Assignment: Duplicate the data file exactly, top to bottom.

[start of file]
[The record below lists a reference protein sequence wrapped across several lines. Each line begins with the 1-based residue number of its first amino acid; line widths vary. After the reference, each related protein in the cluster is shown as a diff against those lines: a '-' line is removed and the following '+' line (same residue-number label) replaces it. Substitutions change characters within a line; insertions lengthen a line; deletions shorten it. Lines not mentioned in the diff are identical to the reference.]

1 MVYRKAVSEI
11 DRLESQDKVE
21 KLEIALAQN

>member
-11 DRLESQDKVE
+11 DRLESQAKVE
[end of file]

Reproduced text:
[The record below lists a reference protein sequence wrapped across several lines. Each line begins with the 1-based residue number of its first amino acid; line widths vary. After the reference, each related protein in the cluster is shown as a diff against those lines: a '-' line is removed and the following '+' line (same residue-number label) replaces it. Substitutions change characters within a line; insertions lengthen a line; deletions shorten it. Lines not mentioned in the diff are identical to the reference.]

1 MVYRKAVSEI
11 DRLESQDKVE
21 KLEIALAQN

>member
-11 DRLESQDKVE
+11 DRLESQAKVE